Despite an uptake in activity in 2018 due to new drilling programmes coming on stream, local companies are not feeling optimistic about their business prospects.
Fifty-three per cent of energy services companies polled by the Trinidad and Tobago Energy Chamber (Energy Chamber) indicated that the value of their business was down in the second quarter of 2018. Seventy-two per cent of the respondents indicated that this was due to a decrease in demand for their services and 56 per cent indicated that it was due to less business opportunities.
Forty-six per cent of respondents also indicated that the volume of their business was down in the second quarter of 2018. Seventy-three per cent of respondents indicated that this was due to a decrease in demand for their services. While there are indications in the upstream sector that the volume of work is set to increase, this is not reflected in the views of the service companies polled. One reason could be that there is a smaller group of companies that may be benefitting from the increased opportunities due to consolidation taking place.
The Energy Chamber’s Energy Services Sectors Survey (ESSS) is a quarterly survey of energy services contractors which allows for such an assessment. Overall, a vibrant energy services sub-sector is integral to the overall health of the energy sector. The ESSS attempts to map the performance and optimism of our energy services sector members, providing data on their business confidence and on some of the phenomena which impact on their operations and business prospects. The survey draws on information from survey participants, such as the level of confidence of service contractors and the value and volume of business in the current quarter, as well as what they project for the next quarter.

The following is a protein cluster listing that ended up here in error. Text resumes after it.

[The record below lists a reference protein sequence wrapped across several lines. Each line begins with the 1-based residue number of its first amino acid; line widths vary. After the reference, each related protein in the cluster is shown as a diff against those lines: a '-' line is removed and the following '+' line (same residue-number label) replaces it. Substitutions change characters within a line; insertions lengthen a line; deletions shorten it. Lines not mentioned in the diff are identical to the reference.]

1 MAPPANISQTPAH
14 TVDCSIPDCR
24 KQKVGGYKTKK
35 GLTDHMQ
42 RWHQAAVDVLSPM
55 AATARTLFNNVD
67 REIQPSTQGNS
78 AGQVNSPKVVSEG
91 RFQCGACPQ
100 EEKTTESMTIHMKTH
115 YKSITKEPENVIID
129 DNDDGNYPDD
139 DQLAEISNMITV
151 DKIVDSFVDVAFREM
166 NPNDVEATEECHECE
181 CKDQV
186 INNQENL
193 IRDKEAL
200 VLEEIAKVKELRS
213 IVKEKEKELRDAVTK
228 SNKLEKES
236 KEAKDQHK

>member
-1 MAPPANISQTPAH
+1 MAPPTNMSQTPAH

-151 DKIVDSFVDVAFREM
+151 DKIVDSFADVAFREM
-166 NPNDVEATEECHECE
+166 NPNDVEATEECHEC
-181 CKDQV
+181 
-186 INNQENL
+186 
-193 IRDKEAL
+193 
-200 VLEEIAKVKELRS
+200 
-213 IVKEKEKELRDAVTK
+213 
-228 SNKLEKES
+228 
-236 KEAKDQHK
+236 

Regarding employment, in the past three months, 27 per cent of respondents indicated total number of persons employed increased, while 23 per cent indicated that the total number of employees decreased and 50 per cent indicated that there was no change in the number of employees within their organisation.
Capital expenditure (CAPEX) authorisations over the next quarter, according to the survey, suggest that most respondents are seeking to reach and engage new clients (41 per cent) while 34 per cent indicated that they would be seeking to increase efficiency and exploit new technology. The energy services sector is an important sector of the economy: firstly, it is the largest employer in the energy sector, accounting for over one third of total energy sector jobs. Secondly, the sector includes a large number (around 300 - 400) of small to medium-sized Trinidad and Tobago-owned and operated companies. This contrasts with the rest of the oil and gas sector, which is dominated either by multinational companies or State-owned companies. The energy services sector grows best when there is a constant stream of projects, such as drilling for oil and gas and construction of new petrochemical plants. Whenever there is a hiatus in the pipeline of energy projects, the energy services sector either baselines or shrinks. With increased activity in the upstream energy sector, we anticipate that the energy services sector would benefit from seeing an increase in their value and volume of business.